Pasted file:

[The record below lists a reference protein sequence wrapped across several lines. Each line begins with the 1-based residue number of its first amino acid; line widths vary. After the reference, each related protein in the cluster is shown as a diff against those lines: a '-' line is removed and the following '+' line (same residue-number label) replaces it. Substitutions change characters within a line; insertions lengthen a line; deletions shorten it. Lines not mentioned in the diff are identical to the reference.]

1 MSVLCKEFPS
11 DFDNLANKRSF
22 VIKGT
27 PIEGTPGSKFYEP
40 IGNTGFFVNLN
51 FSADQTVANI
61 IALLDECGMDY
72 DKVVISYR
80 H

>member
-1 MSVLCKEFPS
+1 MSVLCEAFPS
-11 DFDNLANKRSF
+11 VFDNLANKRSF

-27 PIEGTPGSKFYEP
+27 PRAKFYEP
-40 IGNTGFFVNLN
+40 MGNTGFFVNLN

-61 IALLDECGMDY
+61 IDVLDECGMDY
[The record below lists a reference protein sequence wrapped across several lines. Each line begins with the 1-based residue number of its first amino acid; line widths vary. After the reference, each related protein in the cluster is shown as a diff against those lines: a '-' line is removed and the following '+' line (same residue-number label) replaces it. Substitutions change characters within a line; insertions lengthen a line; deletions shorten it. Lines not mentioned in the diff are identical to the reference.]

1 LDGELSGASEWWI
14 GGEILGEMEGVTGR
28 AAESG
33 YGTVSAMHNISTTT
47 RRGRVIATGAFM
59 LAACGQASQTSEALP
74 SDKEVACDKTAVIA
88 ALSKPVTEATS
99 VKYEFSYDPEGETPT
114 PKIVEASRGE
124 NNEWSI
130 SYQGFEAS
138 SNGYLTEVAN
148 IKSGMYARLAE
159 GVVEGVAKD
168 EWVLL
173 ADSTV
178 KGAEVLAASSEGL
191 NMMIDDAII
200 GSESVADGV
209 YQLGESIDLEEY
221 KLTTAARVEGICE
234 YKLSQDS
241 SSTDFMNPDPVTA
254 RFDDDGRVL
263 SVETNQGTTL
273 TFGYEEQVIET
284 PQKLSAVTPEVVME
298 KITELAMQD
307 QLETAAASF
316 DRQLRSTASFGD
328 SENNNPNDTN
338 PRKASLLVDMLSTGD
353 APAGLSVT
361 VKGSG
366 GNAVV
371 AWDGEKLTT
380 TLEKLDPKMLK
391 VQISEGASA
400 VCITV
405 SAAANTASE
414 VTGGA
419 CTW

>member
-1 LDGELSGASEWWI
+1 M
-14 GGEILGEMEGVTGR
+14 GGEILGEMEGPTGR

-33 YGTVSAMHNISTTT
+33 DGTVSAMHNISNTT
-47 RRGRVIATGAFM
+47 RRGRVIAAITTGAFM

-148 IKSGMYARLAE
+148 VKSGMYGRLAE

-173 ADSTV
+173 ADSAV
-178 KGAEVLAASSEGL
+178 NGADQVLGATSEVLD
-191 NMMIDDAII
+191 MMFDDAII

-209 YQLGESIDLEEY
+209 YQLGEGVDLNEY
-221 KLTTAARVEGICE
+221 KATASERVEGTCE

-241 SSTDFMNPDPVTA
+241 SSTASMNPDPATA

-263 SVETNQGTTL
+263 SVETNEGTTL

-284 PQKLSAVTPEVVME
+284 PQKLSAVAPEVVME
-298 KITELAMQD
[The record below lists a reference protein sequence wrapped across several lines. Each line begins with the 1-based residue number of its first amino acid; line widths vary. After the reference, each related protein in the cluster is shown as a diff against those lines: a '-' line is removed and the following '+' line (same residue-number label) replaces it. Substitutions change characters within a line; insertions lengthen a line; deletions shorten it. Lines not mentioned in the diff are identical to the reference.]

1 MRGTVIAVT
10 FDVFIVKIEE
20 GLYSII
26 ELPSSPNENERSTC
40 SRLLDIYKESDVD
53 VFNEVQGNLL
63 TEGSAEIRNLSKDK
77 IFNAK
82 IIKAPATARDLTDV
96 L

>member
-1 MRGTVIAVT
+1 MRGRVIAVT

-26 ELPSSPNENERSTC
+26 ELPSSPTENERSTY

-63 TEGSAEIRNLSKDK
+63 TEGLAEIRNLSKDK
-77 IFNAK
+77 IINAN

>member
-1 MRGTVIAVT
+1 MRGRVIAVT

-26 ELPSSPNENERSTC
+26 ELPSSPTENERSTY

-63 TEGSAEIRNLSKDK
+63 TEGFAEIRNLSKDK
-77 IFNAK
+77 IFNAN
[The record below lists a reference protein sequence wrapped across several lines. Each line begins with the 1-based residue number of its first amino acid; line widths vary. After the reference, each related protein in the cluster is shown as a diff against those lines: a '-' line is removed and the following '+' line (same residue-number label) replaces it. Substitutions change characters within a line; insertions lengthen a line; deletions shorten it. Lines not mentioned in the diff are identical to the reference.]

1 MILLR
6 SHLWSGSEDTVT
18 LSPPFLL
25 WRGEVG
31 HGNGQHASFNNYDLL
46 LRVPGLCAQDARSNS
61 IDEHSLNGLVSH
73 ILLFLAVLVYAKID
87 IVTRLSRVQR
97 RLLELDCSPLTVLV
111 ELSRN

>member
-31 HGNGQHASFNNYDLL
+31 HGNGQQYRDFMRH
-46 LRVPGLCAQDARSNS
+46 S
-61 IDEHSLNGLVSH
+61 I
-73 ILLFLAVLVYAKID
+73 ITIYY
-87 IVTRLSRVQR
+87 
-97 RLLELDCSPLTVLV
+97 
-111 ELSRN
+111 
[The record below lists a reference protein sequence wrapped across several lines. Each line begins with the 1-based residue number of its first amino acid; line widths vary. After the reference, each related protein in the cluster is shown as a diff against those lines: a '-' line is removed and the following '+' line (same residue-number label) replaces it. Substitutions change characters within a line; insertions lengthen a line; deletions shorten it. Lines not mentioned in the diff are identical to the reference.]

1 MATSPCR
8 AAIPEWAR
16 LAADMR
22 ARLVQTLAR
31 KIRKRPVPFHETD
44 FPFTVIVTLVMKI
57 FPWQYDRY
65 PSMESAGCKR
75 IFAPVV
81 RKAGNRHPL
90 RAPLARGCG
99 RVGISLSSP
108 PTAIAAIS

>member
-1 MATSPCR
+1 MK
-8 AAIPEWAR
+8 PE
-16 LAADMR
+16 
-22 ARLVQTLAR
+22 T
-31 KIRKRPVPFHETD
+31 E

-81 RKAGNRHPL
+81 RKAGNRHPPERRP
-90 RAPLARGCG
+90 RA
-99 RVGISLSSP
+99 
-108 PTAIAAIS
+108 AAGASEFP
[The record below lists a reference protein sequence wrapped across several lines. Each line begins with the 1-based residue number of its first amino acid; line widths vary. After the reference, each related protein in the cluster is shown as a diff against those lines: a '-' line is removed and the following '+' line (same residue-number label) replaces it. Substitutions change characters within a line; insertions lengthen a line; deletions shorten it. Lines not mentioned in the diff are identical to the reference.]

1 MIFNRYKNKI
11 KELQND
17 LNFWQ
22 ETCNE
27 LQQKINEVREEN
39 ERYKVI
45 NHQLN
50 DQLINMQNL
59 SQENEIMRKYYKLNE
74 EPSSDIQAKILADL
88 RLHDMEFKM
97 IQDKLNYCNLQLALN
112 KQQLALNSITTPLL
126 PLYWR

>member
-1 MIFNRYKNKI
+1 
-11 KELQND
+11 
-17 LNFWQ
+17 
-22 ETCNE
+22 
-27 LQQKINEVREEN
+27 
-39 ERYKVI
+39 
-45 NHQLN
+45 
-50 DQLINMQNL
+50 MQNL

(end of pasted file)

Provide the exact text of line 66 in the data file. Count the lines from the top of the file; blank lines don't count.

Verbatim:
>member